Nonetheless, I support these proposals because they are reasonable and would do so much more good than harm. Yet I can't escape the fact that more gun regulations will not prevent an imbalanced individual who is committed to mass violence from finding the means to their end. And as we endure the cacophony of politicians and pundits clamoring for gun control, we continue to lose sight of the most germane aspect and single common thread among the shooters in Virginia, Arizona, Colorado, Connecticut and elsewhere - the presence of severe mental health problems.

The politicians don't like to talk much about mental illness. Darn it, it makes people uncomfortable, and the complexities involved are not easily compressed onto bumper stickers and billboards.

After I wrote about my brother's battle with bipolar mania and depression, and his subsequent suicide two years ago, I was taken aback by how many friends and total strangers shared with me their own personal experience with mental illness. Either they were coping with some degree of depression or bipolar, or they had a family member, colleague or friend who was struggling with it. It was then I understood just how pervasive this disease is.

The Vice President's panel recently put forward a series of recommendations designed to reduce violence, and to their credit, improving coverage and access to mental health care services was one of them. Unfortunately, of their nine policy recommendations, this was the ninth one. It might as well have been an asterisk.

And then there is the shameless demonizing of those with mental health problems. As the chief spokesman for the NRA said on national television, "we have no national database of these lunatics," lamenting that "these monsters walk the street."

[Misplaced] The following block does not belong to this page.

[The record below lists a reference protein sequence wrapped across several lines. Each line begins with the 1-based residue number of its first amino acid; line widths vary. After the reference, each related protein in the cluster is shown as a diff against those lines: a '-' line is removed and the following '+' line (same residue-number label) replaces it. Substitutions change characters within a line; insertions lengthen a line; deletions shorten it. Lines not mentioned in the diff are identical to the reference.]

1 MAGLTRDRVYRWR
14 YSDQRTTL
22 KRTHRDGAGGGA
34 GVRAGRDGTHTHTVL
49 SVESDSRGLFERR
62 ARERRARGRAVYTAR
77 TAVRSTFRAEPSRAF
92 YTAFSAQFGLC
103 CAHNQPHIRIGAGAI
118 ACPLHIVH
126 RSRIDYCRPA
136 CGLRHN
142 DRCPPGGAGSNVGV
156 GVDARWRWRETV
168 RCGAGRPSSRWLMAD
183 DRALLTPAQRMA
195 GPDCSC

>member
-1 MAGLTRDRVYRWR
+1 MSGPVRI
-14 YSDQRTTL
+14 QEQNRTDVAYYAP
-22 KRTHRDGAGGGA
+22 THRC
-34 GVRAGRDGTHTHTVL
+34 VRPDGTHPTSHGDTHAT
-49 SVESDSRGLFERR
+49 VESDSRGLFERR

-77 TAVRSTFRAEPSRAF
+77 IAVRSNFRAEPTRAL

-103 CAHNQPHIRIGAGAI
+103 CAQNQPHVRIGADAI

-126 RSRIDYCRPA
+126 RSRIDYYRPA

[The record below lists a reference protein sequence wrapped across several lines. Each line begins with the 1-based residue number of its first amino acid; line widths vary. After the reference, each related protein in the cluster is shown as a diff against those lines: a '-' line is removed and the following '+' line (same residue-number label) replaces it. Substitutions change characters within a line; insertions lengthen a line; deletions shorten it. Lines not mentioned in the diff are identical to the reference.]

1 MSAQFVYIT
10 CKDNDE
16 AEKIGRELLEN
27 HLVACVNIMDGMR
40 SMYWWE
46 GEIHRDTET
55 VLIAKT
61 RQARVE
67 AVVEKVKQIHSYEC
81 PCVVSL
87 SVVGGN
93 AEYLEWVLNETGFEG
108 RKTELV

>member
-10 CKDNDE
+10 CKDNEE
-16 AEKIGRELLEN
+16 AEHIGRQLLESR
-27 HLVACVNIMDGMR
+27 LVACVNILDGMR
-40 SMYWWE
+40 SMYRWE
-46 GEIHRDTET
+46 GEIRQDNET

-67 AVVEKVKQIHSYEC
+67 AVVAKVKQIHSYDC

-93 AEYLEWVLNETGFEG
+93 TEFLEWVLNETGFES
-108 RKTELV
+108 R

Lunatics and monsters? National database? So people with mental illness are now the moral equivalent of child predators. While I'd like to think these are the mere rantings of one immensely uninformed individual, it sadly reflects the perceptions of too many Americans. That is what needs to change.

Getting the issue of mental health out of the shadows is a start. We should prevent those with mental illness from getting to a point where they are a danger to themselves or others. This means providing greater access to assistance, counseling, medication, and, when appropriate, institutionalization. It means identifying the policy gaps and resource limitations that inhibit so many individuals and families from getting the help they desperately need. And while the federal government can help raise awareness and provide greater funding, it is state and local agencies and the non-profit community that are really on the front lines of this issue.

We owe it to all these victims to have a more thoughtful discussion that stretches beyond the shortsightedness of a less guns versus more guns shouting match. America needs to have an adult conversation about mental illness.

Or maybe it is just easier to talk about guns.